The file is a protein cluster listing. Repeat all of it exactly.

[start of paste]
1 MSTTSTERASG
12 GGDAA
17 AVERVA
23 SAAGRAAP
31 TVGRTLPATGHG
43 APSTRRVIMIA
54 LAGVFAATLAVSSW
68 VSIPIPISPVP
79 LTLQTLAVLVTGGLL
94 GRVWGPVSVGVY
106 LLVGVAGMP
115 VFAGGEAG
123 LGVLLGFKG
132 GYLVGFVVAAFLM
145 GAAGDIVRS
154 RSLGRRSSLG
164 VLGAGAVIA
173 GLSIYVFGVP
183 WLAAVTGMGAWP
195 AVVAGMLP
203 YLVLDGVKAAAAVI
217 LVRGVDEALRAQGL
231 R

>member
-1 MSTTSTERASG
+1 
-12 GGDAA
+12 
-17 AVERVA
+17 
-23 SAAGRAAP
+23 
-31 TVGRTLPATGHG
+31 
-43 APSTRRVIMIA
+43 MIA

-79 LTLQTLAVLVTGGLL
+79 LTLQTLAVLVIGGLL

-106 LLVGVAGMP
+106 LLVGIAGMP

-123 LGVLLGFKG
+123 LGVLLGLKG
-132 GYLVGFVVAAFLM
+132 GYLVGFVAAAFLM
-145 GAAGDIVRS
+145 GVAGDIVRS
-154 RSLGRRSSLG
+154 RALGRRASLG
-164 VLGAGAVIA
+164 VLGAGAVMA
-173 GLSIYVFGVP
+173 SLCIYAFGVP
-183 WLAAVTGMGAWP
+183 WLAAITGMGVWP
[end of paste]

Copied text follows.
1 MSTTSTERASG
12 GGDAA
17 AVERVA
23 SAAGRAAP
31 TVGRTLPATGHG
43 APSTRRVIMIA
54 LAGVFAATLAVSSW
68 VSIPIPISPVP
79 LTLQTLAVLVTGGLL
94 GRVWGPVSVGVY
106 LLVGVAGMP
115 VFAGGEAG
123 LGVLLGFKG
132 GYLVGFVVAAFLM
145 GAAGDIVRS
154 RSLGRRSSLG
164 VLGAGAVIA
173 GLSIYVFGVP
183 WLAAVTGMGAWP
195 AVVAGMLP
203 YLVLDGVKAAAAVI
217 LVRGVDEALRAQGL
231 R

>member
-1 MSTTSTERASG
+1 
-12 GGDAA
+12 
-17 AVERVA
+17 
-23 SAAGRAAP
+23 
-31 TVGRTLPATGHG
+31 
-43 APSTRRVIMIA
+43 MIA

-79 LTLQTLAVLVTGGLL
+79 LTLQTLAVLVIGGLL

-106 LLVGVAGMP
+106 LLVGIAGMP

-123 LGVLLGFKG
+123 LGVLLGLKG
-132 GYLVGFVVAAFLM
+132 GYLVGFVAAAFLM
-145 GAAGDIVRS
+145 GVAGDIVRS
-154 RSLGRRSSLG
+154 RALGRRASLG
-164 VLGAGAVIA
+164 VLGAGAVMA
-173 GLSIYVFGVP
+173 SLCIYAFGVP
-183 WLAAVTGMGAWP
+183 WLAAITGMGVWP